Now, we don’t mean to be overly optimistic. In fact, we are the first to critique the financial industry’s tendency to be over exuberant or overly fearful. After all, we have been a fiduciary for nearly 20 years, long before it was popular—and we know that being reactive in either direction is not a good strategy. In fact it often leads to missing out on higher performance. Having a long-term, well-diversified, and disciplined strategy is key. New highs in the market and headlines about the bull being “long in the tooth” are not reasons to worry in and of themselves—especially when the returns have actually been well within (even a bit below) normal historical ranges.
Market corrections are completely normal and we will see many more of them over the years to come. (2016 was a perfect example of this—a great year for markets, but we certainly did see some corrections.) What is unlikely is a major crash similar to Black Monday—those are true anomalies. But as you can see the market does manage to pick itself back up, dust itself off and move ahead – each and every time. Optimism wins!
We can’t predict where the market will go tomorrow—or even where it will go by the end of today. But we do know from history that the one way to ensure losses is to sell in a panic—and the one way to enjoy long-term returns is to be a long-term investor. So don’t let over exuberance or undue fear dictate your behavior as an investor. We do recognize it has been a strong run for markets and valuations are getting rich. As such, we do actively rebalance, adhere to the discipline associated with your specific investment objectives and maintain an efficient approach to investing in every way possible.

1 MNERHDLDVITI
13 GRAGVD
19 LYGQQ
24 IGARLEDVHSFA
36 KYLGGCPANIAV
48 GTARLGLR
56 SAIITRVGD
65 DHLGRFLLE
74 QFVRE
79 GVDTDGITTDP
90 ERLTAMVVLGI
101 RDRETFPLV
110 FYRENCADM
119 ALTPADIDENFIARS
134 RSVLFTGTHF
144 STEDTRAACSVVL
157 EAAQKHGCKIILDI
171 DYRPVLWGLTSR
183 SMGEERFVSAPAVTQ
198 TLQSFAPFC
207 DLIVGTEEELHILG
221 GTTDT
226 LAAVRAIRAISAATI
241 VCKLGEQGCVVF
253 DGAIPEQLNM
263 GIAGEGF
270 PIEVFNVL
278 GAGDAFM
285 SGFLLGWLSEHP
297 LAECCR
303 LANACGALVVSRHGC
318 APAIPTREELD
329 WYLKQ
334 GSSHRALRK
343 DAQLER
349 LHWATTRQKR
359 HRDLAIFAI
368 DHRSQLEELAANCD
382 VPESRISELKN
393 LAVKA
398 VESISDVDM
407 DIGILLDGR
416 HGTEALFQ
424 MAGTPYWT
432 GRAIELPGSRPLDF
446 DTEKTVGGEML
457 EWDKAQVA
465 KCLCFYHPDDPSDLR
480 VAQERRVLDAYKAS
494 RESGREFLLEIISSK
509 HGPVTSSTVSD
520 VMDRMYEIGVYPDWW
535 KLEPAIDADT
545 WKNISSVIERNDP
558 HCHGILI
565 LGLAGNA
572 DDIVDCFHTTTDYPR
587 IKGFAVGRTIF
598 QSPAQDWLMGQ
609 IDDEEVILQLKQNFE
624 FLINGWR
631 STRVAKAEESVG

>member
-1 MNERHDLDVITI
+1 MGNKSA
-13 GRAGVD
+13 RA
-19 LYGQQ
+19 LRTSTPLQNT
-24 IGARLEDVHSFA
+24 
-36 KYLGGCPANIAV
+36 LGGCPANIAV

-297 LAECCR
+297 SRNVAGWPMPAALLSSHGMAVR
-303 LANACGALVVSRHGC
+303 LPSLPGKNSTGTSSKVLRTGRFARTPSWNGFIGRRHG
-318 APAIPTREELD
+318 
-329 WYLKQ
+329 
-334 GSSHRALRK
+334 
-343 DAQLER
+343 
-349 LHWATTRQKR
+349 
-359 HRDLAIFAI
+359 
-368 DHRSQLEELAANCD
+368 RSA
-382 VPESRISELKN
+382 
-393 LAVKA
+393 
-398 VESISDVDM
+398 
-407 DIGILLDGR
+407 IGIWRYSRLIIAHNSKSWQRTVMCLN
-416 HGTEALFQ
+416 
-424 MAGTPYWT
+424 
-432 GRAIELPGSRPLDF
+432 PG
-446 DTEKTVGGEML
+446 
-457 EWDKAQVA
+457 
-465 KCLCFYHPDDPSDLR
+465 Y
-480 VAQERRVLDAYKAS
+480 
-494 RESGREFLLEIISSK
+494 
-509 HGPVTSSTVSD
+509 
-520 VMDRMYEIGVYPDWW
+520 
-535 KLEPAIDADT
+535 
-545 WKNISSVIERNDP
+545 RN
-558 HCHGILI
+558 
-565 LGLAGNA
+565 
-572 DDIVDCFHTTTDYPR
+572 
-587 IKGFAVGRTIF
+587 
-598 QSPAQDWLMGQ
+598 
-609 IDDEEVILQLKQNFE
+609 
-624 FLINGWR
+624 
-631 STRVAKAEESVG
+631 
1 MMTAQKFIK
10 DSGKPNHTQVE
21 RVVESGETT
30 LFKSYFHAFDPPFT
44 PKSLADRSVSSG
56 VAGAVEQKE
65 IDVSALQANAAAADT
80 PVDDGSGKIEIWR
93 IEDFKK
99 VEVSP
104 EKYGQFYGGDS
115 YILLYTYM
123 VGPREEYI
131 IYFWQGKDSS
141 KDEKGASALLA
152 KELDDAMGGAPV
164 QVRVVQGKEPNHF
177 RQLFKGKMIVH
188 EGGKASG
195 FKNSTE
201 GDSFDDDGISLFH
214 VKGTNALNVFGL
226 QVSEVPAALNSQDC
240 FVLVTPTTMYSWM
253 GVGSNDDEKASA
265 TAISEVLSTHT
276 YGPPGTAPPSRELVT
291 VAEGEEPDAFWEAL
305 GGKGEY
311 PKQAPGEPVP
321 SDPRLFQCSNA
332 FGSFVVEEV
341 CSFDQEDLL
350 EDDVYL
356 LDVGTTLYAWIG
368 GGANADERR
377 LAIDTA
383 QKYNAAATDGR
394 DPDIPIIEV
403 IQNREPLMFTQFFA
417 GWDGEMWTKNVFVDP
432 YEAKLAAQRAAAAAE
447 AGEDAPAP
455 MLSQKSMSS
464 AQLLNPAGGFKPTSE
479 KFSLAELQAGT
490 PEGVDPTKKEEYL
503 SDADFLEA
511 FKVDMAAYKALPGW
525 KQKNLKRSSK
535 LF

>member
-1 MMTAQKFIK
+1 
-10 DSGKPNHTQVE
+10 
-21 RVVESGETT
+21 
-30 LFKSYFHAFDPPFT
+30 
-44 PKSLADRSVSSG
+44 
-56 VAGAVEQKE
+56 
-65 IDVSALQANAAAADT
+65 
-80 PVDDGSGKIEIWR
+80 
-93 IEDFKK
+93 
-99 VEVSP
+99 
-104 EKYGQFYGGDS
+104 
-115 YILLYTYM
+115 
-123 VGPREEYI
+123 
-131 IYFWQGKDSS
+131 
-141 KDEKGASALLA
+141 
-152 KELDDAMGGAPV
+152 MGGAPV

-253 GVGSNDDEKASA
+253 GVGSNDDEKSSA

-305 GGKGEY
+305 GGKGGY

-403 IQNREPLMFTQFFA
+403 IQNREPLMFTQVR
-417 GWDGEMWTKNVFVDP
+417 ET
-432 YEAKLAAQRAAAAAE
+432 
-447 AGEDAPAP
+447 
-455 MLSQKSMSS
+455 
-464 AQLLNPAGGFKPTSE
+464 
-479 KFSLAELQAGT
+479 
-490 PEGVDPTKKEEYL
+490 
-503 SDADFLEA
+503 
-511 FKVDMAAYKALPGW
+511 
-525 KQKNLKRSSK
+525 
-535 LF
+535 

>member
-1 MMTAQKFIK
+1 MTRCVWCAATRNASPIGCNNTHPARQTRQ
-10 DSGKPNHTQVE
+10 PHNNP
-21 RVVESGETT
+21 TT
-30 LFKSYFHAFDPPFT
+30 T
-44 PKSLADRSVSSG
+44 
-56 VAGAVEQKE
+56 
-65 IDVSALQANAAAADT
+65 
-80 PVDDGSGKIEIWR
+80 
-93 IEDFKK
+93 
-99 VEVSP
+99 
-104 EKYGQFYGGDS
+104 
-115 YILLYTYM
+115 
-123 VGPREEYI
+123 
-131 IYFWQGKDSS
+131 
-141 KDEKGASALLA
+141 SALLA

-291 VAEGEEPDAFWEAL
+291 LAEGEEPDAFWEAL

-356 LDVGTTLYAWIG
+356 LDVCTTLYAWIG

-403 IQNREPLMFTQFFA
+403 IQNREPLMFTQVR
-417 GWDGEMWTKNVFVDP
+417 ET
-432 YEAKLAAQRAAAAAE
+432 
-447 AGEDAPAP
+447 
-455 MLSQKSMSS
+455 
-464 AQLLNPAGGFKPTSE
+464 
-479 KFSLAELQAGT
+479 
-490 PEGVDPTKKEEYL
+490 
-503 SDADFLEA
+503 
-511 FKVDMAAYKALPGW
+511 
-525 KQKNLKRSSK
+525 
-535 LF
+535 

Stick to your plan and understand markets go up over time—just not always straight up.
IMPORTANT DISCLOSURE INFORMATION
Please remember that past performance may not be indicative of future results. Different types of investments involve varying degrees of risk, and there can be no assurance that the future performance of any specific investment, investment strategy, or product (including the investments and/or investment strategies recommended or undertaken by Halpern Financial, Inc.), or any non-investment related content, made reference to directly or indirectly in this blog will be profitable, equal any corresponding indicated historical performance level(s), be suitable for your portfolio or individual situation, or prove successful. Due to various factors, including changing market conditions and/or applicable laws, the content may no longer be reflective of current opinions or positions. Moreover, you should not assume that any discussion or information contained in this blog serves as the receipt of, or as a substitute for, personalized investment advice from Halpern Financial, Inc.. To the extent that a reader has any questions regarding the applicability of any specific issue discussed above to his/her individual situation, he/she is encouraged to consult with the professional advisor of his/her choosing. Halpern Financial, Inc. is neither a law firm nor a certified public accounting firm and no portion of the blog content should be construed as legal or accounting advice. A copy of the Halpern Financial, Inc.’s current written disclosure statement discussing our advisory services and fees is available for review upon request.